If we had to make a classification of the most battered graphic products by companies and designers, the product catalogue would be in a very good position, perhaps on the podium. Many generations of catalogues have been solved graphically with pages and pages of tables, small images, technical text and, in general, no desire to emotionally appeal to the reader.
In general, there are two types of catalogue users:
– Those who use them to choose (the catalogue is a kind of map to orient and buy)
– Those who consult them to sell the products (the catalogue is a work tool that must be perfectly understandable, quick to consult and full of information, because in this case it is mostly used to sell).
For decades, with few exceptions, the product catalogue has performed its function very well without having to tell too much, without worrying about emotions, without having to involve anyone: it spoke clearly and that was enough. But, since companies began selling products directly to consumers and without intermediaries (stores, dealers, sellers, etc.), things began to change.
Without doubt, one of the most famous catalogues in the world is the one produced by Ikea.
The first version dates back to 1951 and, since the sixties, has taken the form in which we know it now, that is, a collection of photos that represent rooms decorated with Swedish furniture.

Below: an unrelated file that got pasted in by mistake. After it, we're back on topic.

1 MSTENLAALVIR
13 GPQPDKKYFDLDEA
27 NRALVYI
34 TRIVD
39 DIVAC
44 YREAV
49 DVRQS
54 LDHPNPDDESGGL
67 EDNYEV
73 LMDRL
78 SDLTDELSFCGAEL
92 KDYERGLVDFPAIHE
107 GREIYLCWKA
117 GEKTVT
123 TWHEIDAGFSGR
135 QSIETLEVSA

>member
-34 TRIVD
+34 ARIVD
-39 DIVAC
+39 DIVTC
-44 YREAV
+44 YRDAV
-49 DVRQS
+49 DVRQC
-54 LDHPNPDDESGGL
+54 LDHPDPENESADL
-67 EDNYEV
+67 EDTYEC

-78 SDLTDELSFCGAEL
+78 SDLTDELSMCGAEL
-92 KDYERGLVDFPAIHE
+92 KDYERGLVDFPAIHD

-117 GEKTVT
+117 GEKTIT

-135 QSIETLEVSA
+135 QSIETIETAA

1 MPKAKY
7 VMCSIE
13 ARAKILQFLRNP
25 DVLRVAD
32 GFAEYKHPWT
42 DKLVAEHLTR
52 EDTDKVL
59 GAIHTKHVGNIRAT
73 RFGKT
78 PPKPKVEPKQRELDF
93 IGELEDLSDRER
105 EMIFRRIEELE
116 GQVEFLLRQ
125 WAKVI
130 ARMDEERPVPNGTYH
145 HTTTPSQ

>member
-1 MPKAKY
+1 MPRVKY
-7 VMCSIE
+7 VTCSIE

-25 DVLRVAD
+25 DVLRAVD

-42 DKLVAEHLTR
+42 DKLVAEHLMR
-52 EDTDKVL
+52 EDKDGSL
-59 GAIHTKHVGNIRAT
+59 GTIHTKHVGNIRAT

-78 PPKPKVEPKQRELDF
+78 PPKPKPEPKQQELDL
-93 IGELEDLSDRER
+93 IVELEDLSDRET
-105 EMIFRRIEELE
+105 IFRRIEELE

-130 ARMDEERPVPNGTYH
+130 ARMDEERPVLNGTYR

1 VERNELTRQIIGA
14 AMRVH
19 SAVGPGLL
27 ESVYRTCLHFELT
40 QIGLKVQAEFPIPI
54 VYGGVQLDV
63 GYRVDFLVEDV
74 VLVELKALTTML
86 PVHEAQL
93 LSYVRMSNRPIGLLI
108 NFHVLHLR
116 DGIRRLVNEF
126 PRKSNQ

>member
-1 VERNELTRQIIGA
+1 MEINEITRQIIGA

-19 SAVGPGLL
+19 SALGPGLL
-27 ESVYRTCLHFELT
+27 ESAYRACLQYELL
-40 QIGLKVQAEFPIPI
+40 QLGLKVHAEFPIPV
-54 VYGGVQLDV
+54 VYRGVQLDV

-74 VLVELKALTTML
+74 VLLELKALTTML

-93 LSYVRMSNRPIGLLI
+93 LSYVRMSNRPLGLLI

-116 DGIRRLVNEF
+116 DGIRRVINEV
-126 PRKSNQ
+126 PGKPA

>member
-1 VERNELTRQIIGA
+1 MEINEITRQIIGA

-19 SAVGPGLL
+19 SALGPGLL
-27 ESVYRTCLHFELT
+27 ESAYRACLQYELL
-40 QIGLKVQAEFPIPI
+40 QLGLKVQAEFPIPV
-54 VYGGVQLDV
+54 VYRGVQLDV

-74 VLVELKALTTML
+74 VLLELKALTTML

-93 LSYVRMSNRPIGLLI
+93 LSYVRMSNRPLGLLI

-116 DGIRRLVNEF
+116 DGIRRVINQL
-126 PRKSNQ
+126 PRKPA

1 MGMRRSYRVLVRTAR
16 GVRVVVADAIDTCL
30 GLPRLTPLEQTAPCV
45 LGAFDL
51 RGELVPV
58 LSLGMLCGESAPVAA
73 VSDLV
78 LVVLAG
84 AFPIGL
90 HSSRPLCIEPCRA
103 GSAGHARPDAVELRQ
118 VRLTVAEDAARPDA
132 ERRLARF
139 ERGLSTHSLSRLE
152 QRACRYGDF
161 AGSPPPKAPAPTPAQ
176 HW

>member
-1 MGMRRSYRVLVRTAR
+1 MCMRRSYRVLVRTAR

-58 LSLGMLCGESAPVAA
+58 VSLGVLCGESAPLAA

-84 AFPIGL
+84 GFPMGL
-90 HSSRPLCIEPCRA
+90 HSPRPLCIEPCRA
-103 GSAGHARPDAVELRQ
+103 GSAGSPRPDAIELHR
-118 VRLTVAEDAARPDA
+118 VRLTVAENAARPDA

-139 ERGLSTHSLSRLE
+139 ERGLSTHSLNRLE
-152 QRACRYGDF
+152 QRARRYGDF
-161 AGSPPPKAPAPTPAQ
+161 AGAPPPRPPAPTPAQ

Through the catalogue, the consumer was introduced to the decorated houses of Ikea, with the impression that these photographic sets represented reality. And, observing them, they understood the use they could give to that furniture, the sensations they probably would have had using them.
In a nutshell, the consumer was “strongly involved” in the purchase decision, in the sense that it was projected in the possible situation of domestic use of the products, so that it went beyond the mere technical aspect of the products considered in isolation.
Since then, catalogues have been increasingly beautiful and important. In this article we will see some examples of good catalogue design, highlighting characteristics.
Modern clothes catalogues feature a lot of images with details and have become increasingly similar to a magazine: they involve the reader and show not only all the combinations of shape, color and fabric of the clothes, but, above all, how to immerse yourself in the universe that these products represent.
However, what’s really made a big splash when it comes to fashion catalogues, are the online catalogues! In recent years people tend to use pay-monthly catalogues to check online newsletters or shops they are subscribed to or have purchased from in the past to see their fashion catalogues for new clothes and offers. It’s hard to deny their convenience and benefits, as they bring the latest word of fashion to your home a few clicks away from you.
Fashion catalogues have certainly come a long way and we’re excited to see where they’ll be headed next. We just hope their path will keep being creative and vivid.